Overview and details of the sessions of this conference. Please select a date or location to show only sessions at that day or location. Please select a single session for detailed view (with abstracts and downloads if available).
Session Chair: Frank Welz, University of Innsbruck
Location:GM.325 Manchester Metropolitan University
Building: Geoffrey Manton, Third Floor
4 Rosamond Street West
Off Oxford Road
(Not) Beyond The European Perspective Of Social Theory: Analysing Relationship Within New Service
University of Salzburg, Austria
Most of the classical theory of sociology is conceived in reference to European culture. There is a need to contextualize even the most fruitful concepts and to prepare them for contemporary empirical phenomena. The social context of e. g. Karl Marx, Max Weber and Georg Simmel is the so-called bourgeois society which is based upon dichotomous private and public spheres. While theory most prominently deals with the rather “public” spheres of work, production and consumption, the “private” bourgeois household is not exactly included into the analyses. This holds particularly true in regard to domestic service, hierarchy, or status communication. In the course of the twentieth century, we witnessed refigurations of European life style. Status representation changed, domestic service got (seemingly) replaced by machines and the industrial labour market became more attractive. As a consequence, domestic service declined.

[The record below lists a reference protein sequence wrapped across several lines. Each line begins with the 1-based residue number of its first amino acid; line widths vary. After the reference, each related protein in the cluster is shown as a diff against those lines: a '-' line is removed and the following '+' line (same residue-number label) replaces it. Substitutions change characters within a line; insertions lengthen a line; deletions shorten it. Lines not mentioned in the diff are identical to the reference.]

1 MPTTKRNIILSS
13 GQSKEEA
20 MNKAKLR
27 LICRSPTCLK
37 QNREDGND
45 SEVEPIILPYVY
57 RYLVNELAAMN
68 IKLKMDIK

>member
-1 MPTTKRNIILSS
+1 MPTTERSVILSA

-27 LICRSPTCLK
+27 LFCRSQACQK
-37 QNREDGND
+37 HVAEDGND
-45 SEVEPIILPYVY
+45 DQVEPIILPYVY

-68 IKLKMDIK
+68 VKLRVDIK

Probably due both to the decline and the gap in theory, service in Europe had been often neglected in sociological analysis. However, the transformation of European private life style, influenced by global phenomena like digitalization or migration, gives rise to new service. It produces a specific social relationship different from that of the former master/lady and servant relationship. I want to show how the characteristics of this new relationship can be observed by innovatively referring to classical theory in order to highlight dimensions of inequality, division of labour and status communication beyond traditional class and gender concepts.
The Refiguration of Society
TU Berlin, Germany
The paper is addressing a general diagnosis of contemporary societies. In the recent decades, sociology has been either highlighting aspects of modernization such as differentiation, individualization on the one hand postmodern tendencies in societies on the other, such as globalization, glocalization, transnationalization and the transgression and hybridization of structures and identities often grasped in terms of poststructuralism. These tendencies have been expressed in the rather optimistic visions of cosmopolitanism, world culture or world society, or in rather dystopic concepts of surveillance society, the anthropocene or heterotopia. While sociology had little doubt in the continuing dynamics of these tendencies, in the last years and decade we have witnessed the rise of tendencies, such as the ideological rise of nationalism, the reinforcement of nations and quasi imperia, the return of modern wars. Most of these phenomena are not mere reactions to postmodernization; rather, they inhibit those features which have been part of the classical modernity, such as the nation state and consequently the national society, the role of central organisation, hierarchies etc.